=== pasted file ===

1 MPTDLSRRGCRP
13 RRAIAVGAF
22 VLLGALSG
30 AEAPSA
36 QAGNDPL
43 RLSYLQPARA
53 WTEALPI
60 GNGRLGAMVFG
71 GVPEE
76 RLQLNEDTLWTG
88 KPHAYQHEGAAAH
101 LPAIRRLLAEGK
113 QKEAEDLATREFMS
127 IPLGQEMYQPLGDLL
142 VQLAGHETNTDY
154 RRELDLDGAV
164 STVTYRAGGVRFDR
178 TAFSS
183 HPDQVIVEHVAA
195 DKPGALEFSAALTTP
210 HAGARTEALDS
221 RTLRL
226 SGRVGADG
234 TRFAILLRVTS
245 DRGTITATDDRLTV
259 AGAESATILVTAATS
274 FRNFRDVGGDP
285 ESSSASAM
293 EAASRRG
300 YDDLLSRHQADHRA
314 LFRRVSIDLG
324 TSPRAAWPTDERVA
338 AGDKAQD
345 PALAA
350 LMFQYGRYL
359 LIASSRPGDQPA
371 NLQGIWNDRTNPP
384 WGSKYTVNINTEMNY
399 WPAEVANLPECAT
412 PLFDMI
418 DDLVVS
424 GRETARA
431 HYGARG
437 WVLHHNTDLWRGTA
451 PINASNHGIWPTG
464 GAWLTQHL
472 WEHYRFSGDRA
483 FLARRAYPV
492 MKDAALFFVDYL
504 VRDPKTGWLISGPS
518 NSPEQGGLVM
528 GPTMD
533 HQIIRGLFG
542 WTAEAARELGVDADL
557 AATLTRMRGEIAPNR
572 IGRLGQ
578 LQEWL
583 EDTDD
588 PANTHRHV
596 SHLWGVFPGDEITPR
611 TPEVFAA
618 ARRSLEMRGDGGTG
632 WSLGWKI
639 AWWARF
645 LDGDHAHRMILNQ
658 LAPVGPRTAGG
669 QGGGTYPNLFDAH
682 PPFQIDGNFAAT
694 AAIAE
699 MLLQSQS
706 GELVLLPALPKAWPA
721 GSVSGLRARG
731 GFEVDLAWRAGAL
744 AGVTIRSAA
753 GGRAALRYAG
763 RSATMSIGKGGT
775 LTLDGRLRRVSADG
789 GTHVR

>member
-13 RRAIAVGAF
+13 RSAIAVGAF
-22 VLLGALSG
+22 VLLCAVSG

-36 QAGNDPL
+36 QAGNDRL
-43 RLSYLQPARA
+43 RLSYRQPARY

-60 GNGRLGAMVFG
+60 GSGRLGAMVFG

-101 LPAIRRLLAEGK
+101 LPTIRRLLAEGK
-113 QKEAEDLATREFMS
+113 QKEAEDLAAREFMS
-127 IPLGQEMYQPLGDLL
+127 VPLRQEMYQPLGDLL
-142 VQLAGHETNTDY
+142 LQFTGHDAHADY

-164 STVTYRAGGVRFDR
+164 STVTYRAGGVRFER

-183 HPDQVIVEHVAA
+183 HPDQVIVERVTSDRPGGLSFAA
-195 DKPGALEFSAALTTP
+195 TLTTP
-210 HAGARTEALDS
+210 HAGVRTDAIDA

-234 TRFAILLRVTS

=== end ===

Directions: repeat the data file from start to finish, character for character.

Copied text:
1 MPTDLSRRGCRP
13 RRAIAVGAF
22 VLLGALSG
30 AEAPSA
36 QAGNDPL
43 RLSYLQPARA
53 WTEALPI
60 GNGRLGAMVFG
71 GVPEE
76 RLQLNEDTLWTG
88 KPHAYQHEGAAAH
101 LPAIRRLLAEGK
113 QKEAEDLATREFMS
127 IPLGQEMYQPLGDLL
142 VQLAGHETNTDY
154 RRELDLDGAV
164 STVTYRAGGVRFDR
178 TAFSS
183 HPDQVIVEHVAA
195 DKPGALEFSAALTTP
210 HAGARTEALDS
221 RTLRL
226 SGRVGADG
234 TRFAILLRVTS
245 DRGTITATDDRLTV
259 AGAESATILVTAATS
274 FRNFRDVGGDP
285 ESSSASAM
293 EAASRRG
300 YDDLLSRHQADHRA
314 LFRRVSIDLG
324 TSPRAAWPTDERVA
338 AGDKAQD
345 PALAA
350 LMFQYGRYL
359 LIASSRPGDQPA
371 NLQGIWNDRTNPP
384 WGSKYTVNINTEMNY
399 WPAEVANLPECAT
412 PLFDMI
418 DDLVVS
424 GRETARA
431 HYGARG
437 WVLHHNTDLWRGTA
451 PINASNHGIWPTG
464 GAWLTQHL
472 WEHYRFSGDRA
483 FLARRAYPV
492 MKDAALFFVDYL
504 VRDPKTGWLISGPS
518 NSPEQGGLVM
528 GPTMD
533 HQIIRGLFG
542 WTAEAARELGVDADL
557 AATLTRMRGEIAPNR
572 IGRLGQ
578 LQEWL
583 EDTDD
588 PANTHRHV
596 SHLWGVFPGDEITPR
611 TPEVFAA
618 ARRSLEMRGDGGTG
632 WSLGWKI
639 AWWARF
645 LDGDHAHRMILNQ
658 LAPVGPRTAGG
669 QGGGTYPNLFDAH
682 PPFQIDGNFAAT
694 AAIAE
699 MLLQSQS
706 GELVLLPALPKAWPA
721 GSVSGLRARG
731 GFEVDLAWRAGAL
744 AGVTIRSAA
753 GGRAALRYAG
763 RSATMSIGKGGT
775 LTLDGRLRRVSADG
789 GTHVR

>member
-13 RRAIAVGAF
+13 RSAIAVGAF
-22 VLLGALSG
+22 VLLCAVSG

-36 QAGNDPL
+36 QAGNDRL
-43 RLSYLQPARA
+43 RLSYRQPARY

-60 GNGRLGAMVFG
+60 GSGRLGAMVFG

-101 LPAIRRLLAEGK
+101 LPTIRRLLAEGK
-113 QKEAEDLATREFMS
+113 QKEAEDLAAREFMS
-127 IPLGQEMYQPLGDLL
+127 VPLRQEMYQPLGDLL
-142 VQLAGHETNTDY
+142 LQFTGHDAHADY

-164 STVTYRAGGVRFDR
+164 STVTYRAGGVRFER

-183 HPDQVIVEHVAA
+183 HPDQVIVERVTSDRPGGLSFAA
-195 DKPGALEFSAALTTP
+195 TLTTP
-210 HAGARTEALDS
+210 HAGVRTDAIDA

-234 TRFAILLRVTS